On May 3, 2011, 1115 central daylight time, a Robinson Helicopter R22 Beta, N927SH, collided with terrain following low rotor rpm near Yancey, Texas. Substantial damage was sustained to the fuselage and tail boom sections. The commercial pilot and passenger were not injured. The helicopter was registered to Prentice Aviation Inc, Bokchito, Oklahoma, and operated by a private individual under the provisions of 14 Code of Federal Regulations Part 91 as an aerial observation flight. Visual meteorological conditions prevailed for the flight, which operated without a flight plan. The flight originated from a private area approximately 1045. Use your browsers 'back' function to return to synopsisReturn to Query Page
According to a statement provided by the pilot, he was flying an animal control flight over private property. While searching for feral pigs, the pilot was flying 4 to 5 feet above ground level when his passenger notified the pilot of a pig's location. While maneuvering, the pilot heard the engine noise change and the low rpm warning horn sound as the engine began to shut down. The helicopter settled to the ground and rolled onto its right side. While egressing the helicopter, the pilot noticed fuel leaking from the top of the helicopter's fuel tank. While securing the fuel shutoff valve, the pilot noticed that the valve handle was 3/4 the way towards the closed position. The pilot concluded that either the passenger's clothing or seat belt had inadvertently closed the fuel valve which resulted in the loss of engine power when the passenger had moved near the valve. There were no other reported malfunctions or failures with the helicopter. An examination of the helicopter conducted by a Federal Aviation Administration inspector did not reveal any preimpact anomalies.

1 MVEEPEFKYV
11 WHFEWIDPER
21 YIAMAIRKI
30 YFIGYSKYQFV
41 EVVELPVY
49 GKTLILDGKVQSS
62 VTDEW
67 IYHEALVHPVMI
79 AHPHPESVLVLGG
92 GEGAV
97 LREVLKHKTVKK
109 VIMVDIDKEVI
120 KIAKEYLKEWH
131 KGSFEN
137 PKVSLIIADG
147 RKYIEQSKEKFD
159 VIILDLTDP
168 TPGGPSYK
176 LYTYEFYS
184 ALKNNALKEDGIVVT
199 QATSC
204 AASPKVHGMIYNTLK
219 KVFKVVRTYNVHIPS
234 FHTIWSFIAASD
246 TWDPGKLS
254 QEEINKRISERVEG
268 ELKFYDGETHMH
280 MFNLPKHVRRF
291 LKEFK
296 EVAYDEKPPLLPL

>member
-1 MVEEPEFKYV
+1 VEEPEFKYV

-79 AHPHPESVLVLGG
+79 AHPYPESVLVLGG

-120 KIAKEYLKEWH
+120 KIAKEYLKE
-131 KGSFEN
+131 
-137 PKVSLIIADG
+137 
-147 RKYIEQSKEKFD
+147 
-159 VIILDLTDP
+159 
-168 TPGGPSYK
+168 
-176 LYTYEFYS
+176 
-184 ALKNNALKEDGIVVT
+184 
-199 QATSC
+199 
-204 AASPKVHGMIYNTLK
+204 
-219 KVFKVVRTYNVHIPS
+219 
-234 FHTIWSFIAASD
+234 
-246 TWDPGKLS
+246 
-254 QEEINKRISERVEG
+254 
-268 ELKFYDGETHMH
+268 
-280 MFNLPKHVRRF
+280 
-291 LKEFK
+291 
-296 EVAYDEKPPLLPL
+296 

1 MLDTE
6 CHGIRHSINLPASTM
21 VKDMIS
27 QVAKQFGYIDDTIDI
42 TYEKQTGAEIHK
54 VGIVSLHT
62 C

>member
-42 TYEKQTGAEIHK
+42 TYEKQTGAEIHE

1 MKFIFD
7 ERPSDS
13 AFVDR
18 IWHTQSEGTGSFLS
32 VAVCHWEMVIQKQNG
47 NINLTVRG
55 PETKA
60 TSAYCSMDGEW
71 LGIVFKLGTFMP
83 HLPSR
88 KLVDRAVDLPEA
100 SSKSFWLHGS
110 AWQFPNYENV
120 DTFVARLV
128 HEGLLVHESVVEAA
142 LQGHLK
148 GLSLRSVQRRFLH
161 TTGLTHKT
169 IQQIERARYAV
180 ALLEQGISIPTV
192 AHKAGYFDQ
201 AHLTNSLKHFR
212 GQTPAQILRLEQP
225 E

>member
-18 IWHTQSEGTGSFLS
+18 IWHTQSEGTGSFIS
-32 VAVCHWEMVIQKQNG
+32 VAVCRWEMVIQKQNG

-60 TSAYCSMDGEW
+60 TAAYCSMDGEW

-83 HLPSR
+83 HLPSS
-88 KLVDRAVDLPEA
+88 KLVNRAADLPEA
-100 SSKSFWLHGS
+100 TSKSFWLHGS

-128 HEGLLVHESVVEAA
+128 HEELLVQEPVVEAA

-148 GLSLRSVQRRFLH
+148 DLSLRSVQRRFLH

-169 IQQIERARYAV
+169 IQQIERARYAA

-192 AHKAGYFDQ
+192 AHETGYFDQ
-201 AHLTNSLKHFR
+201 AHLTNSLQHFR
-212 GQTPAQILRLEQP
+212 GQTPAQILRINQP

The helicopter was equipped with an older style fuel shutoff valve that consisted of a handle (part number A670-2). A newer fuel shutoff valve was available to be installed (part number A670-1). The newer fuel shutoff valve was remodeled to be spring-loaded towards the open position to prevent inadvertent valve actuation.